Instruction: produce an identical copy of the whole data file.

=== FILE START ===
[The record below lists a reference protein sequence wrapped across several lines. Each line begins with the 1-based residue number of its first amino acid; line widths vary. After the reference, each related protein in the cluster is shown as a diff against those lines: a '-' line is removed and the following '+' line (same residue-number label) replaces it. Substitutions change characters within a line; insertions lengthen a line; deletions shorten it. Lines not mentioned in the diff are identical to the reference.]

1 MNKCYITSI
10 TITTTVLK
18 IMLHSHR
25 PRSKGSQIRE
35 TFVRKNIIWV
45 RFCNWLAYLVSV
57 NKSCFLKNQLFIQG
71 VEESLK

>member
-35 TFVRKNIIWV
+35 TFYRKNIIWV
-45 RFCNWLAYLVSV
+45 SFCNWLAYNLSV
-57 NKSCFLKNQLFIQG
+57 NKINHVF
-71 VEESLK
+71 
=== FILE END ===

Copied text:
[The record below lists a reference protein sequence wrapped across several lines. Each line begins with the 1-based residue number of its first amino acid; line widths vary. After the reference, each related protein in the cluster is shown as a diff against those lines: a '-' line is removed and the following '+' line (same residue-number label) replaces it. Substitutions change characters within a line; insertions lengthen a line; deletions shorten it. Lines not mentioned in the diff are identical to the reference.]

1 MNKCYITSI
10 TITTTVLK
18 IMLHSHR
25 PRSKGSQIRE
35 TFVRKNIIWV
45 RFCNWLAYLVSV
57 NKSCFLKNQLFIQG
71 VEESLK

>member
-35 TFVRKNIIWV
+35 TFYRKNIIWV
-45 RFCNWLAYLVSV
+45 SFCNWLAYNLSV
-57 NKSCFLKNQLFIQG
+57 NKINHVF
-71 VEESLK
+71 